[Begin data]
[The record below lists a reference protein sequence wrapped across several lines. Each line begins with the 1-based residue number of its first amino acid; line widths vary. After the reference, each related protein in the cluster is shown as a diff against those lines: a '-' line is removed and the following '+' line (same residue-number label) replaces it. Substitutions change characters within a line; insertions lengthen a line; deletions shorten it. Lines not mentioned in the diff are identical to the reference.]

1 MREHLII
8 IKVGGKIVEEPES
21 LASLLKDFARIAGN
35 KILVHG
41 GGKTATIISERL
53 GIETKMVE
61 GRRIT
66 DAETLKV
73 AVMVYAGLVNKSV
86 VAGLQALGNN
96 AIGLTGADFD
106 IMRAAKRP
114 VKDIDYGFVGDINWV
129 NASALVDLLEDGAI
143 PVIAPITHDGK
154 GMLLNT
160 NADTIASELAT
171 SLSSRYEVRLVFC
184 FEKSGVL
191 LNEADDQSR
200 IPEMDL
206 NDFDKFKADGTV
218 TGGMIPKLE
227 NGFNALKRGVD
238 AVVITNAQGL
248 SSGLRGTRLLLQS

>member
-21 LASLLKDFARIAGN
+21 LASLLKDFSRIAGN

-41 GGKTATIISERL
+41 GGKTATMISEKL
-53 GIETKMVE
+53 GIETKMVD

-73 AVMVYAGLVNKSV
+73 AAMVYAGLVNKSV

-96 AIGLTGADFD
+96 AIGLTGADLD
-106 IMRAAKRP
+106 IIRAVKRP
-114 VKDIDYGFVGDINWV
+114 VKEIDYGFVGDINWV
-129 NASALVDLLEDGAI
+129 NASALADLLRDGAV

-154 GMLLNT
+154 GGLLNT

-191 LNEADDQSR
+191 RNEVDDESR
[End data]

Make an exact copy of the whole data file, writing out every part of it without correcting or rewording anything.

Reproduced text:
[The record below lists a reference protein sequence wrapped across several lines. Each line begins with the 1-based residue number of its first amino acid; line widths vary. After the reference, each related protein in the cluster is shown as a diff against those lines: a '-' line is removed and the following '+' line (same residue-number label) replaces it. Substitutions change characters within a line; insertions lengthen a line; deletions shorten it. Lines not mentioned in the diff are identical to the reference.]

1 MREHLII
8 IKVGGKIVEEPES
21 LASLLKDFARIAGN
35 KILVHG
41 GGKTATIISERL
53 GIETKMVE
61 GRRIT
66 DAETLKV
73 AVMVYAGLVNKSV
86 VAGLQALGNN
96 AIGLTGADFD
106 IMRAAKRP
114 VKDIDYGFVGDINWV
129 NASALVDLLEDGAI
143 PVIAPITHDGK
154 GMLLNT
160 NADTIASELAT
171 SLSSRYEVRLVFC
184 FEKSGVL
191 LNEADDQSR
200 IPEMDL
206 NDFDKFKADGTV
218 TGGMIPKLE
227 NGFNALKRGVD
238 AVVITNAQGL
248 SSGLRGTRLLLQS

>member
-21 LASLLKDFARIAGN
+21 LASLLKDFSRIAGN

-41 GGKTATIISERL
+41 GGKTATMISEKL
-53 GIETKMVE
+53 GIETKMVD

-73 AVMVYAGLVNKSV
+73 AAMVYAGLVNKSV

-96 AIGLTGADFD
+96 AIGLTGADLD
-106 IMRAAKRP
+106 IIRAVKRP
-114 VKDIDYGFVGDINWV
+114 VKEIDYGFVGDINWV
-129 NASALVDLLEDGAI
+129 NASALADLLRDGAV

-154 GMLLNT
+154 GGLLNT

-191 LNEADDQSR
+191 RNEVDDESR